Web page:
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AFSCME’s Archives: A Treasure Trove of Labor History

AFSCME Archives, Wayne State University, Detroit
AFSCME’s Archives: A Treasure Trove of Labor History
By Stefanie Caloia, AFSCME Archivist ·
Tags: Priorities

Did you know that AFSCME has archives accessible to you?

The archives are the historical records that document AFSCME’s history. The collections contain material from most AFSCME International departments and from individuals associated with AFSCME, dating back to its founding as the Wisconsin State Employees Association in 1932. Thousands of boxes contain correspondence, reports, photographs, audio and video recordings, and many other types of documents.

AFSCME’s past presidents and secretary-treasurers, all the way back to Arnold Zander and Roy Kubista, are represented. The collections document important events, big and small, in AFSCME’s past. The 1936 charter from the AFL-CIO, the 1981 San Jose pay equity strike, affiliations of organizations like the CSEANUHHCE, and HGEA, and of course the well-known 1968 Memphis sanitation strike are just a few examples of the topics contained in the archives.

Here are some historical images from the AFSCME Archives at Wayne State University:

The archives are housed at Wayne State University’s Walter P. Reuther Library of Labor and Urban Affairs in Detroit. While that may seem like a strange place for AFSCME’s records, the Reuther Library is the largest labor history archives in North America. It is also home to the records of the UAW, SEIU, AFT, UFW, and others. Researchers, including labor and social history scholars, students, documentarians, and AFSCME staff and members visit from all over the world to use the collections.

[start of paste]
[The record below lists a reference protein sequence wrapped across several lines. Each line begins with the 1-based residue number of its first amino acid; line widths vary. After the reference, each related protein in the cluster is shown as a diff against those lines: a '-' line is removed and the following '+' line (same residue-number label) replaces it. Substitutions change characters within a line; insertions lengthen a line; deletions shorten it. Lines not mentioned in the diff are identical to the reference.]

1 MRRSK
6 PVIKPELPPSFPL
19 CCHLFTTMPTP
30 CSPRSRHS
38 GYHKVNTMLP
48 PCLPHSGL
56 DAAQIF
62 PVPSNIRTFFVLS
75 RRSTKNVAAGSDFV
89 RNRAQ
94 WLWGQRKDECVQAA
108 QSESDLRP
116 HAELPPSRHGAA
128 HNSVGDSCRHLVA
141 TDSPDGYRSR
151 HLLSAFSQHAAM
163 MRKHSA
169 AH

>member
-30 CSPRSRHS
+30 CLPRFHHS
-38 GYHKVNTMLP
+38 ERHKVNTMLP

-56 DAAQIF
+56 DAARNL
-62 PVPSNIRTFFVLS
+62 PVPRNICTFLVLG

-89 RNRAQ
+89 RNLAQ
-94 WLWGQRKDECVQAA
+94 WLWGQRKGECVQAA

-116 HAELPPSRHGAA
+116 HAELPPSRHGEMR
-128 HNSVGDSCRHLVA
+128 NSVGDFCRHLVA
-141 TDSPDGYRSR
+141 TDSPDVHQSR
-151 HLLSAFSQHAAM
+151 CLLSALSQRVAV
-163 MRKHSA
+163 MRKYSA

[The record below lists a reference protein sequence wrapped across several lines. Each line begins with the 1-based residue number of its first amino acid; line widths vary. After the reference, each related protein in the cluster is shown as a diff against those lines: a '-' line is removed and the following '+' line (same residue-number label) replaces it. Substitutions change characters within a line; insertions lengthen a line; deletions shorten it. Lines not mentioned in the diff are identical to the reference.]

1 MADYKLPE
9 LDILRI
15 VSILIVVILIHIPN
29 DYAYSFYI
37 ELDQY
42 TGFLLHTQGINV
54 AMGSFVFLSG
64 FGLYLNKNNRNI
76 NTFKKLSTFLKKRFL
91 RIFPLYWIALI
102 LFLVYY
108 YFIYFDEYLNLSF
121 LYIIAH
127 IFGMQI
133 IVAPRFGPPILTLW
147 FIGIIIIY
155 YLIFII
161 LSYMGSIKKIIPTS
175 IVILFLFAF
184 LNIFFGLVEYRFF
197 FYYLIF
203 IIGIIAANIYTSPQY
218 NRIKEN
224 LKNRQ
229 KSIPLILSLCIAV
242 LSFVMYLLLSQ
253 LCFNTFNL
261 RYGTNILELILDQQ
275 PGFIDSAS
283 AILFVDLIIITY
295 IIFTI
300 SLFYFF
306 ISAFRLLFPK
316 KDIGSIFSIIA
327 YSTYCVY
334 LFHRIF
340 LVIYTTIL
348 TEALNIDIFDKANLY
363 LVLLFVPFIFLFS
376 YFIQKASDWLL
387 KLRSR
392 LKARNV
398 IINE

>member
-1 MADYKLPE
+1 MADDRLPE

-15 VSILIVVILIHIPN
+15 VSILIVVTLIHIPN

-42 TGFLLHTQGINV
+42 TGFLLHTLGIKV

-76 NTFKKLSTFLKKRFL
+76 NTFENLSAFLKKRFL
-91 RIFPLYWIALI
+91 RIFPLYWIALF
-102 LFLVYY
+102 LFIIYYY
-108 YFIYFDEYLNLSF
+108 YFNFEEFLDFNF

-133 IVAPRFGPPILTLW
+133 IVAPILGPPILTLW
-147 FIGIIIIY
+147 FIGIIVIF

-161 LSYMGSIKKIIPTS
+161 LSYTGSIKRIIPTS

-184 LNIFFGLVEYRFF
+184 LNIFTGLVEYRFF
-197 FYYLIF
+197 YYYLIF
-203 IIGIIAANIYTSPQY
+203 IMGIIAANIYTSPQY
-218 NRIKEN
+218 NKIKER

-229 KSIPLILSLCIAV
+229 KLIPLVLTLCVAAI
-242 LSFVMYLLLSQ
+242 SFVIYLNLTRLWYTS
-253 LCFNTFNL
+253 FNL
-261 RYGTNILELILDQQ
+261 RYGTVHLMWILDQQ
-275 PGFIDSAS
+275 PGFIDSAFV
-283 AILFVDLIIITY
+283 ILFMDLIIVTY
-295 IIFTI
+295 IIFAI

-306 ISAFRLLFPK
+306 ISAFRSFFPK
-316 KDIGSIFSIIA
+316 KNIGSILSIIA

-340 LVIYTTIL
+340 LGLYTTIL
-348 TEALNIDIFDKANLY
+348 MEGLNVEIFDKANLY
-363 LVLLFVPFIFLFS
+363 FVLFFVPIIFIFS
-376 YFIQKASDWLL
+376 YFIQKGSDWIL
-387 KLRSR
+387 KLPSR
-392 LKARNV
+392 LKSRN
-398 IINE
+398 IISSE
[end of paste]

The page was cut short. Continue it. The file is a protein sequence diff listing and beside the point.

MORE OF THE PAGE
These records are documentary evidence of the past that we can use to interpret and understand history and find our way forward. What did AFSCME do before public employees could collectively bargain? How did AFSCME work toward gaining those and other rights? What workplace issues did AFSCME members face in the past and how did they overcome them? The answers – and lessons we can apply to today’s fights – are in the archives.

Learn More

For information on the AFSCME Archives, visit the Reuther Library’s website or contact AFSCME’s archivist, Stefanie Caloia (

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